On our last day of the tour, we head to Pomeroy, where we will walk the battlefield of “The Gauntlet,” named for the intense ambuscade-style fighting that Morgan’s veterans endured here from local militia and veteran regulars who included future U.S. presidents Colonel Rutherford B. Hayes and Lieutenant William McKinley. Next, we will tour Chester, OH, where Colonel Adam “Stovepipe” Johnson and Colonel Basil Duke agreed that General Morgan committed his biggest mistake of the raid. From there, we will wind through the Appalachian foothills to Bashan to study the skirmish there that resulted in the capture of General Morgan’s brother, Richard. Next, we’ll move on to Portland, OH, to conduct a combination bus and walking tour of the Buffington Island battlefield, the largest Civil War battle fought in the North Central United States, and the location of Morgan’s worst defeat in the war up to that time. The tour includes moderate hikes on unpaved trails to sites unknown and inaccessible to most visitors (appropriate shoes and comfortable attire recommended!). We'll drive back to Louisville, arriving late Saturday evening.
More on Morgan's Great Raid:
Confederate Brigadier General John Hunt Morgan’s famed 2,500-man cavalry division crossed the Cumberland River into Federal-held territory on July 2, 1863, in what would be one of America’s most amazing cavalry operations. Although Morgan had been ordered to stay within the confines of Kentucky, he believed that to truly divert Ambrose Burnside’s Army of the Ohio away from East Tennessee, Morgan needed to do something very risky – invade the Northern states.
The Great Raid, also known as the Indiana-Ohio Raid, did just that. Morgan’s division successfully penetrated Burnside’s front-line defense in the southern Bluegrass, and feinting toward Louisville, Morgan surprised his enemy – and his superiors – by crossing the Ohio River into Indiana at Brandenburg, Kentucky, on July 8. The Provisional Division of 2,500 veteran Federal cavalrymen, led by Brigadier General Edward Hobson, took up the chase, and Lieutenant Commander LeRoy Fitch engaged his gunboats of the Mississippi Squadron to prevent Morgan from re-crossing the Ohio River. Governor Oliver Morton rounded up 65,000 troops to defend Hoosier soil, but the Confederates’ lightning speed and effective counter-intelligence confounded Indiana’s military leaders. Morgan’s men headed straight for the Ohio border, avoiding large militia outposts, living off the civilians, and staying one step ahead of Hobson’s regulars.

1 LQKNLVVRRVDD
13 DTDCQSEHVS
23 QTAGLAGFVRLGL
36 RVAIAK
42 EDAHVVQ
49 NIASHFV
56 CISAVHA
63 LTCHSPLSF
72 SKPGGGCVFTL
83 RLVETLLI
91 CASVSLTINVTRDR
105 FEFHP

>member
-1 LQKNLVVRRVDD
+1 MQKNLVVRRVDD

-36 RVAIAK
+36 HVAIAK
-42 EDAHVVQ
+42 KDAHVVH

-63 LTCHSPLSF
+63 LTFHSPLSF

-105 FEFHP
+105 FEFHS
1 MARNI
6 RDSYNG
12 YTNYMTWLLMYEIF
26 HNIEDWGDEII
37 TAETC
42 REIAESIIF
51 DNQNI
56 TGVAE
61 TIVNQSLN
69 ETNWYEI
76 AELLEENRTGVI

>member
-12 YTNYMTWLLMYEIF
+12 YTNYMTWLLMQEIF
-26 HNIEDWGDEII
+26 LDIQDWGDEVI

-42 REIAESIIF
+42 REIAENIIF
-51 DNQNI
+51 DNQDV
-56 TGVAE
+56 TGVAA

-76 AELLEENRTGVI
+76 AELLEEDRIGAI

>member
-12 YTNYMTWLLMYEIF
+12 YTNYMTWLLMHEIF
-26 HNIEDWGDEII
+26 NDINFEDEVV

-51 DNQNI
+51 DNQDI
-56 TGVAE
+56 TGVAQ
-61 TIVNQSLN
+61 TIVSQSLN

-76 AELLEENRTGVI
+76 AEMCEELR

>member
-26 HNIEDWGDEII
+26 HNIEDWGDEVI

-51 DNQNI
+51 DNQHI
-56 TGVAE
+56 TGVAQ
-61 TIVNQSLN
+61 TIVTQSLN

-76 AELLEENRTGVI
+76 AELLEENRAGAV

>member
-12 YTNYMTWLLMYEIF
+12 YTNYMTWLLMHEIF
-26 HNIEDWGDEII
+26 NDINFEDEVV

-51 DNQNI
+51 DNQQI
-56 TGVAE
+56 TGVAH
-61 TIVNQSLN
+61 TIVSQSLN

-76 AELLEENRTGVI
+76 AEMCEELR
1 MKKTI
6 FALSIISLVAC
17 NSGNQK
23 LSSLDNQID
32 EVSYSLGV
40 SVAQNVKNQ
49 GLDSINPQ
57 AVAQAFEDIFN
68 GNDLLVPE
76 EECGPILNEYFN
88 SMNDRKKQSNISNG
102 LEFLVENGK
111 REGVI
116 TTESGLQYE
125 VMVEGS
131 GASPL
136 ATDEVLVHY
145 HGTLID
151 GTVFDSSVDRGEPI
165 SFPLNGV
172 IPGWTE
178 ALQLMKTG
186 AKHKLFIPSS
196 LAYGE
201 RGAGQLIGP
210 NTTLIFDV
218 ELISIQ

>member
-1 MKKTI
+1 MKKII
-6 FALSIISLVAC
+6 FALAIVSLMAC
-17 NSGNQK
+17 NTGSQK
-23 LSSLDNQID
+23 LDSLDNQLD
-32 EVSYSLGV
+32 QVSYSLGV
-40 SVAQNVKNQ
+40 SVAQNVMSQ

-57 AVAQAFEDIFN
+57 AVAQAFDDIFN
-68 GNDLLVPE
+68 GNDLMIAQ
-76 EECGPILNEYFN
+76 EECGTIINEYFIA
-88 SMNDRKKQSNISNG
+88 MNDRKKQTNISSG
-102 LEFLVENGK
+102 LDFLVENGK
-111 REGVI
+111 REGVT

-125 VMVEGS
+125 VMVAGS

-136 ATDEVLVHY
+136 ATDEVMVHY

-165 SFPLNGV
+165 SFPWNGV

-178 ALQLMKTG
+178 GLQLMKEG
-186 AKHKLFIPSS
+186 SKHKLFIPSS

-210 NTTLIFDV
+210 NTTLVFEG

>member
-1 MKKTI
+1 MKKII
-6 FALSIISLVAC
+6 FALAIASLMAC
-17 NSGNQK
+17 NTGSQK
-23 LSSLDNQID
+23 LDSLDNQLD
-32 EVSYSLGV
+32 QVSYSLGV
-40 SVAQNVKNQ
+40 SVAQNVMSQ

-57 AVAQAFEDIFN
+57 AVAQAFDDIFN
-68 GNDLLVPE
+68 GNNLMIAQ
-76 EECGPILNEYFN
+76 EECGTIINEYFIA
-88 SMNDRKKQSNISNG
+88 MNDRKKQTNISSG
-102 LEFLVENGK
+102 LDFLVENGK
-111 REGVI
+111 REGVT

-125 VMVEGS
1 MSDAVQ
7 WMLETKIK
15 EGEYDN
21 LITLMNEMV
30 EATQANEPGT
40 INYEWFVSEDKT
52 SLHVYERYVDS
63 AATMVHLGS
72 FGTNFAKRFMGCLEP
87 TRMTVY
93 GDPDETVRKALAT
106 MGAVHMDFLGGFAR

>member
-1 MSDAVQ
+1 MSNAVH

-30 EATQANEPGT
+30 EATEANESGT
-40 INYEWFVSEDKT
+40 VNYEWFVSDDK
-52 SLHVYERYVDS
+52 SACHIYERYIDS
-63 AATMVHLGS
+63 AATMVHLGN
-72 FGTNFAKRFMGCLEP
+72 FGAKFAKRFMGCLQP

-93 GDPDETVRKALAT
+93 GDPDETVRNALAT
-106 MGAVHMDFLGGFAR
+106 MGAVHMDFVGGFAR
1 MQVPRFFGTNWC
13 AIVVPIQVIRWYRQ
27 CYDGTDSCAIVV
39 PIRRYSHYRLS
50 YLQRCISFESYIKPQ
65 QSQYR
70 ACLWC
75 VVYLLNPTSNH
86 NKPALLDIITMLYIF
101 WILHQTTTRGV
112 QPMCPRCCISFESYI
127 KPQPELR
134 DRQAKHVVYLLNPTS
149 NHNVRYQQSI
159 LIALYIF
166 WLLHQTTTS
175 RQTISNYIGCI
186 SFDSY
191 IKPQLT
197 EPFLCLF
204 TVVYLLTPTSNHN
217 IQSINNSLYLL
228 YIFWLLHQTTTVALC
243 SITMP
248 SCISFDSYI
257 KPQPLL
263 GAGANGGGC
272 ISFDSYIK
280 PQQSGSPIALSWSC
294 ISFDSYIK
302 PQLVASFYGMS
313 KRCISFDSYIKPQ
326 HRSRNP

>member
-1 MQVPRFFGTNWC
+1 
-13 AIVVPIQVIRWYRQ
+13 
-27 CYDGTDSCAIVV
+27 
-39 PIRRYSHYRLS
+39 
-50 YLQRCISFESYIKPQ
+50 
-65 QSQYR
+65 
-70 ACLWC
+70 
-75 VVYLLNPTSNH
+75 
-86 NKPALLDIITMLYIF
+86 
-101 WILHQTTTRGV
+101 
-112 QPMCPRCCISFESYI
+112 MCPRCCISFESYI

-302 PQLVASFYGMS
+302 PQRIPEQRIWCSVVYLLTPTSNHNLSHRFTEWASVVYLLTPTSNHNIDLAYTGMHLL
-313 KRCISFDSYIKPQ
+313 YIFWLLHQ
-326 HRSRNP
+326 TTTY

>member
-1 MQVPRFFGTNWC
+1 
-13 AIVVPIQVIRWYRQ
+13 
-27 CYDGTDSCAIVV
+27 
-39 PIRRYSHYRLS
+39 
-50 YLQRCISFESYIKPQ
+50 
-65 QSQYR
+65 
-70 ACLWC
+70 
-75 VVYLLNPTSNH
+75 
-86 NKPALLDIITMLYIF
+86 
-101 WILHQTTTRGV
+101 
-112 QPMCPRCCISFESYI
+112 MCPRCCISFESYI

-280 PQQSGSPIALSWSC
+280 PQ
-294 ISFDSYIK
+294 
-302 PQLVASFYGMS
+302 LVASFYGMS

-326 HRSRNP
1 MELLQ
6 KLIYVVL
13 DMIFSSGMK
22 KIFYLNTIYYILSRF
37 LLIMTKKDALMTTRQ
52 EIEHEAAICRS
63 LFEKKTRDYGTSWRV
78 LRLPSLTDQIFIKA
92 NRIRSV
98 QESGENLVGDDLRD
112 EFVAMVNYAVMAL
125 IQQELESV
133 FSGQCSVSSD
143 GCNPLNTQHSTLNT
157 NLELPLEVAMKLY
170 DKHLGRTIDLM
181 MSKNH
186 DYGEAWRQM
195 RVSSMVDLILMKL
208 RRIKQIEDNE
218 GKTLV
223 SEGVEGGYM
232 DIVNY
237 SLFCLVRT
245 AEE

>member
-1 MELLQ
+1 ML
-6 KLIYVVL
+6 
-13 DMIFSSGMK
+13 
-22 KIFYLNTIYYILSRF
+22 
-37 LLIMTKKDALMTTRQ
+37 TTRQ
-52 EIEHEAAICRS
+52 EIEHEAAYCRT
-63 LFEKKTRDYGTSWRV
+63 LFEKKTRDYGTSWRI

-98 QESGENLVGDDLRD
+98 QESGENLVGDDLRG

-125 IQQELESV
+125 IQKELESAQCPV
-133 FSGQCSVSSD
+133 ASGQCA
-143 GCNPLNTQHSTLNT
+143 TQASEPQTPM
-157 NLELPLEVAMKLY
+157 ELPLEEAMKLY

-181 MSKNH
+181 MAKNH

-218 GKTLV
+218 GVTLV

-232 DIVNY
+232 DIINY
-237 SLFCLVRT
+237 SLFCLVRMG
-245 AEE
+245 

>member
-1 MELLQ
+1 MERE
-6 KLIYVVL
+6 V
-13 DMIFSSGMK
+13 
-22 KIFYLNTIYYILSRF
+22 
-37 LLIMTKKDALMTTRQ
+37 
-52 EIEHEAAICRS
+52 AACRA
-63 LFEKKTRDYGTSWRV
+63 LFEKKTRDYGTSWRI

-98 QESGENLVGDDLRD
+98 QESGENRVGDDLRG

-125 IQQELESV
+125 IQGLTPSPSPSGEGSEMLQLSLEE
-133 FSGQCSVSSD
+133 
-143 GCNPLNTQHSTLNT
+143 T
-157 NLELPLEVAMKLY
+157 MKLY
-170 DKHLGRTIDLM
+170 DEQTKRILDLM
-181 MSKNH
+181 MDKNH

On July 13, Morgan’s division, now reduced to 2,000 men with artillery, entered Ohio at Harrison. Governor David Tod had 10,000 Ohio troops waiting to defend nearby Hamilton and the Union’s largest western city, Cincinnati, but Morgan executed a brilliant night march to evade them. Morgan’s men spent the next four days traversing southern Ohio while they searched for a way to get across the Ohio River. Resistance increased as the number of Ohio militia multiplied to nearly 60,000 men. Even worse, while Hobson nipped at Morgan’s heels, Brigadier General Henry Judah transported a brigade of fresh cavalry by steamboat to Portsmouth, Ohio. Morgan hoped to cross the river upstream of this city, preferably at the ford at Buffington Island, but Mother Nature would interfere. What resulted on the morning of July 19, 1863, was the largest Civil War battle fought north of the Ohio River – the Battle of Buffington Island. Here, Hobson, Judah, and Fitch achieved an overwhelming victory over Morgan. Incredibly, Morgan escaped with 1,100 men, but they remained trapped on the Buckeyes’ side of the river. Hobson assigned one of his brigade commanders, Brigadier General James Shackelford, to hunt down Morgan and his refugees once and for all.